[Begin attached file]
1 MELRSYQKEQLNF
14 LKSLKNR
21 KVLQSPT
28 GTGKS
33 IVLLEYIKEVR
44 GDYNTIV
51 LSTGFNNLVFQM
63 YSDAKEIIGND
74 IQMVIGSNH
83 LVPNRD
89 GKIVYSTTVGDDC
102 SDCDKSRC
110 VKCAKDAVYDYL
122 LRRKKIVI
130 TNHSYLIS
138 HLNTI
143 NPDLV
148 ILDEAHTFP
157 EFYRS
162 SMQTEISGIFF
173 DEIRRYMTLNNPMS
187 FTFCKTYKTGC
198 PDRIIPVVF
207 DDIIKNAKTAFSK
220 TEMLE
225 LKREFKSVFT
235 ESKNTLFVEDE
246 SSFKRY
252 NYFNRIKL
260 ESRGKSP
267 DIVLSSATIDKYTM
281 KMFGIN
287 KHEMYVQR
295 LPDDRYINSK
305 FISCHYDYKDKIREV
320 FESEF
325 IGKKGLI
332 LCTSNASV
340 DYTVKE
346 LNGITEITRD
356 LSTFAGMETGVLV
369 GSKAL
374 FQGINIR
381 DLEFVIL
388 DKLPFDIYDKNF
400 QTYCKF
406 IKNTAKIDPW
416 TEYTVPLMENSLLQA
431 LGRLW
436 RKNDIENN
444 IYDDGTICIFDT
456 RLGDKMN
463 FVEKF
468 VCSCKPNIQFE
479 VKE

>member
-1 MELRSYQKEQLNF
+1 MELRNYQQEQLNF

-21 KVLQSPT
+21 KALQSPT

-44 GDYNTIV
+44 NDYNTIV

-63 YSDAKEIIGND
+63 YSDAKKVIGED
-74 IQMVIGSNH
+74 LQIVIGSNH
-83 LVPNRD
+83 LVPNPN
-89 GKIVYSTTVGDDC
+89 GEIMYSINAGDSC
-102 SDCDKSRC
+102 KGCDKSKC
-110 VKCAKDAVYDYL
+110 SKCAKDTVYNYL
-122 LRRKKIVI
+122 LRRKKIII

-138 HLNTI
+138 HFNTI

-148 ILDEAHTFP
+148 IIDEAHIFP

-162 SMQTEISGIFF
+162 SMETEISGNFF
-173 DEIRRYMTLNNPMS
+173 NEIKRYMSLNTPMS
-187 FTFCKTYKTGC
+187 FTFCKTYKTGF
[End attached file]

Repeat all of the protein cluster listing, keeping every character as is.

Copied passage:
1 MELRSYQKEQLNF
14 LKSLKNR
21 KVLQSPT
28 GTGKS
33 IVLLEYIKEVR
44 GDYNTIV
51 LSTGFNNLVFQM
63 YSDAKEIIGND
74 IQMVIGSNH
83 LVPNRD
89 GKIVYSTTVGDDC
102 SDCDKSRC
110 VKCAKDAVYDYL
122 LRRKKIVI
130 TNHSYLIS
138 HLNTI
143 NPDLV
148 ILDEAHTFP
157 EFYRS
162 SMQTEISGIFF
173 DEIRRYMTLNNPMS
187 FTFCKTYKTGC
198 PDRIIPVVF
207 DDIIKNAKTAFSK
220 TEMLE
225 LKREFKSVFT
235 ESKNTLFVEDE
246 SSFKRY
252 NYFNRIKL
260 ESRGKSP
267 DIVLSSATIDKYTM
281 KMFGIN
287 KHEMYVQR
295 LPDDRYINSK
305 FISCHYDYKDKIREV
320 FESEF
325 IGKKGLI
332 LCTSNASV
340 DYTVKE
346 LNGITEITRD
356 LSTFAGMETGVLV
369 GSKAL
374 FQGINIR
381 DLEFVIL
388 DKLPFDIYDKNF
400 QTYCKF
406 IKNTAKIDPW
416 TEYTVPLMENSLLQA
431 LGRLW
436 RKNDIENN
444 IYDDGTICIFDT
456 RLGDKMN
463 FVEKF
468 VCSCKPNIQFE
479 VKE

>member
-1 MELRSYQKEQLNF
+1 MELRNYQQEQLNF

-21 KVLQSPT
+21 KALQSPT

-44 GDYNTIV
+44 NDYNTIV

-63 YSDAKEIIGND
+63 YSDAKKVIGED
-74 IQMVIGSNH
+74 LQIVIGSNH
-83 LVPNRD
+83 LVPNPN
-89 GKIVYSTTVGDDC
+89 GEIMYSINAGDSC
-102 SDCDKSRC
+102 KGCDKSKC
-110 VKCAKDAVYDYL
+110 SKCAKDTVYNYL
-122 LRRKKIVI
+122 LRRKKIII

-138 HLNTI
+138 HFNTI

-148 ILDEAHTFP
+148 IIDEAHIFP

-162 SMQTEISGIFF
+162 SMETEISGNFF
-173 DEIRRYMTLNNPMS
+173 NEIKRYMSLNTPMS
-187 FTFCKTYKTGC
+187 FTFCKTYKTGF